Cold-brewed coffee is taking the hot coffee breakfast mainstay to other times of day. Cold brews are proliferating in refrigerated cases across the country. La Colombe Coffee Roasters (www.lacolombe.com), Philadelphia, which operates cafes in select locations throughout the U.S., recently unveiled a 10-oz. retail can for its distinctive Draft Latte cold brew. The can is ringed with a custom designed plastic lip guard top "to give an elevated experience similar to a to-go cup," according to the company, with a froth-making valve device on the bottom, similar to those on some cans of beer. Merchandised in dairy cases, the rich Draft Latte, made mostly of milk and cold-pressed espresso, comes in four flavors.
Tyson/Hillshire's Jimmy Dean brand (www.jimmydean.com) is waking up the frozen hand-held breakfast category, which Mintel says is the only growth category in the freezer, with an innovative take on hand-held hash browns stuffed with meat and cheese. Launched early this year, the product is crispy and hot from the microwave, courtesy of a crisping sleeve that prevents sogginess. Varieties include Bacon & Veggies, Sausage & Cheese and Meat Lovers (potatoes with sausage, ham and bacon as well as cheddar & mozzarella cheeses).
"Our research told us that consumers want a warm, crispy hash brown and are eager for new flavor varieties," explains Tracy Fadden, director of marketing for the Jimmy Dean brand. "We filled a void in the market by taking an American breakfast staple and reinventing it. They're great for breakfast or as a snack. Consumers want portable options that are delicious, fast and filling."
And Jimmy Dean Delights Frittatas have been a hit. Sales are so good IRI named them a Rising Star, meaning they're likely to make the market data firm's top selling new products list next year.
Drinkable yogurt made a splash in 2016, as Chobani and Dannon’s Oikos brands expanded into dairy-based yogurt drinks in single-serve bottles for busy multi-taskers. Yoplait will reportedly introduce a new yogurt smoothie this year, while Siggi's (www.siggisdairy.com) added a single-serve, whole-milk, drinkable Icelandic yogurt (with no artificial preservatives, thickeners, sweeteners, flavors or colors) in January.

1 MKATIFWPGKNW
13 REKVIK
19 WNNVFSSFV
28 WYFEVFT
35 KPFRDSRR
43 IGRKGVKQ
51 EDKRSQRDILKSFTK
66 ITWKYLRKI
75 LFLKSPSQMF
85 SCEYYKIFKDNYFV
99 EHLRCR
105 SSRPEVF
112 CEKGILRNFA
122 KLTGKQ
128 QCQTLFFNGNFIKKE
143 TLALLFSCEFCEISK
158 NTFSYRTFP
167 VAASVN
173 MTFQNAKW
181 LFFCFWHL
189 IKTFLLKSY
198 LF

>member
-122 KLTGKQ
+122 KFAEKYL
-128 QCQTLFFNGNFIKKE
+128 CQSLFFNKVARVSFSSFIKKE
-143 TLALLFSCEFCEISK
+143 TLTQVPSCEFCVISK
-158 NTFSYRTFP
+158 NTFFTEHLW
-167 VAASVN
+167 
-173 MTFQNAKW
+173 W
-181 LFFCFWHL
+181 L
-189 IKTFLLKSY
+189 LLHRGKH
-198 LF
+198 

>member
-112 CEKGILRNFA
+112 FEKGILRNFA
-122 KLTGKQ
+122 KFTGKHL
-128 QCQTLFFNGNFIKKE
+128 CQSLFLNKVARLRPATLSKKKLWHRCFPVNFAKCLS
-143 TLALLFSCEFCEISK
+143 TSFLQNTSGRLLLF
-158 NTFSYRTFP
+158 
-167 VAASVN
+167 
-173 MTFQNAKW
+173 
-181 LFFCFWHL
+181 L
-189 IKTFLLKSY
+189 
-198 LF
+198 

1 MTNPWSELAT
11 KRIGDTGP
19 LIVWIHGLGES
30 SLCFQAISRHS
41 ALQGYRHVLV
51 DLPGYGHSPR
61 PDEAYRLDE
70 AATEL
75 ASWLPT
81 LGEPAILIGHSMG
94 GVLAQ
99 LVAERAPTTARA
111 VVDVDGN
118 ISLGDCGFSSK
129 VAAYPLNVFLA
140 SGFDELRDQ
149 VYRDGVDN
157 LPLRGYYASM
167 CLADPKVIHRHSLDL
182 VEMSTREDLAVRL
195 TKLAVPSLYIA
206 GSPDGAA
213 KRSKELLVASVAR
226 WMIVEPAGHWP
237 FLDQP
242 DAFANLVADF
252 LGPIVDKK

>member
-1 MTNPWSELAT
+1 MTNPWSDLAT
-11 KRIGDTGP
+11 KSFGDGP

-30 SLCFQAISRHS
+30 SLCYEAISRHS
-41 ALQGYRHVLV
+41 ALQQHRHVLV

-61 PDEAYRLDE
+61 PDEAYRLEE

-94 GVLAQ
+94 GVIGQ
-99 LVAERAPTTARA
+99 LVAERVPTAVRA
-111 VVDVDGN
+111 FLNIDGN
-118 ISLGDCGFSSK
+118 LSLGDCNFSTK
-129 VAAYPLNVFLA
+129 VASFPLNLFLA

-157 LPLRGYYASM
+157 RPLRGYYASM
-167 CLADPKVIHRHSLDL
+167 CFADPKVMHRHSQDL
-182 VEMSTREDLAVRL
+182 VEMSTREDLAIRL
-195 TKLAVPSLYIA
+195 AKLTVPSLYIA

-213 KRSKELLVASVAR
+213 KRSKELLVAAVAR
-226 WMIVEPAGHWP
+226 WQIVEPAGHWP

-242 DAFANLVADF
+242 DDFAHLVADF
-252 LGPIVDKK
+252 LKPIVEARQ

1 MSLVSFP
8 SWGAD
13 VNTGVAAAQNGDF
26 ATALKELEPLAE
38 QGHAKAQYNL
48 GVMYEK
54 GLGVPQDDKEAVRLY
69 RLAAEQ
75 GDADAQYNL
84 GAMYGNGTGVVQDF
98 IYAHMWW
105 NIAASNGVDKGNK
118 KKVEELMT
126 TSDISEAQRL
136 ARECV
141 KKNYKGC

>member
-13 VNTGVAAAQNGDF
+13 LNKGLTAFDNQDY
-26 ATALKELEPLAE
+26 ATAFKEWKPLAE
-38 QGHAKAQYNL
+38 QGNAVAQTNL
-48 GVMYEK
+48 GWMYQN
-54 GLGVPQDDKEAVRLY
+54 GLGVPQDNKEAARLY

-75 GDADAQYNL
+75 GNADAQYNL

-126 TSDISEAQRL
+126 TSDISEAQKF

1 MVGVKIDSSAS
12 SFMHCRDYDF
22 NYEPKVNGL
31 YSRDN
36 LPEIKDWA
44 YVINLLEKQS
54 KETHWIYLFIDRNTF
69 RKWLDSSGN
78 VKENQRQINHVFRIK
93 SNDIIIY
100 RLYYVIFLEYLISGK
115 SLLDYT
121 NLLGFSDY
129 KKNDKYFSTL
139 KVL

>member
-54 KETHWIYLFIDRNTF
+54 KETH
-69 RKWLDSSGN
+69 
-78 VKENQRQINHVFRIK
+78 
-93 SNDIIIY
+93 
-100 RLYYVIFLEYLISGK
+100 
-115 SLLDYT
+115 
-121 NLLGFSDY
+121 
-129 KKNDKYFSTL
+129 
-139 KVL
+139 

Probiotics are being incorporated in yogurt and infused into juices. Tropicana's (www.tropicana.com) new Essentials line of juice blends with probiotics were shown at Natural Products Expo West in strawberry banana, pineapple mango and peach passion fruit flavors. The beverages are formulated with Bifidobacterium lactis HN019, which adds 1 billion live and active cultures per serving, according to PepsiCo's Jeff Zachwieja, senior director of global R&D-Nutrition Sciences. "Typically probiotics are found in dairy-related products such as fermented milk or yogurt. We’ve been able to find ways to safely and confidently put probiotics into a juice drink in order to provide that functional benefit." The juice blends have no added sugar or artificial flavors and plenty of vitamin C.
Put an egg on it
McDonald's, White Castle and Golden Corral have added all-day breakfast items to their menus, and eggs are segueing into other meal occasions -- in veggie side dishes and topping grain bowls, pizza and hash. Dishes being topped with eggs probably began with burgers and salads, but has migrated to cheese grits, casseroles and veggie/grain combination bowls, says the American Egg Board (www.aeb.org), Chicago. Using eggs as an add-on allows restaurant operators to capitalize on the breakfast trend with an economical protein that helps increase check totals and contributes to positive profit margins, says Elisa Maloberti, AEB's director of egg product marketing.
"Eating eggs or pancakes for dinner at home is quite common," Maloberti points out. "Breakfast bowls and sandwiches make satisfying meals anytime of day. This renewed focus on breakfast opens the door for more creativity and flavor options within prepared breakfast foods."
To complement the eggs, Jack Link's (jacklinks.com), Minong, Wis., is also expanding into the breakfast product category with four new savory on-the-go bacon and sausage items under the AM label. "Adding breakfast items to our portfolio for the first time is an exciting step for Jack Link’s as we continue to push the category forward, reaching new consumers and expanding into new day parts," says Tom Dixon, chief marketing officer. Available in March, Jack Link’s Original Breakfast Sausage hand-held has the sweet and smoky flavor of pork, sage and black pepper, finishing with a savory twist. A hot and spicy version of the sausage also was developed, as well as applewood and brown sugar breakfast bacon and maple flavored bacon.
Formulators know consumers are adding more plant proteins and plant-based foods to their diets today. Frozen waffles from Garden Lites (www.GardenLites.com), Jamaica, N.Y., are 23 percent vegetables, containing butternut squash and carrots as primary ingredients. The company also makes muffins, souffles, veggie bakes and other entrees. The waffles contain "only clean ingredients" and are gluten-free and come in Blueberry and Homestyle varieties, each with about 210 calories per two-waffle serving, 18g of whole grains, 2g of fiber and 2g of protein. They're also free of dairy, peanuts and tree nuts, says Andy Reichgut, executive vice president, who notes they offer the health benefits of vegetables, fiber and nutrients.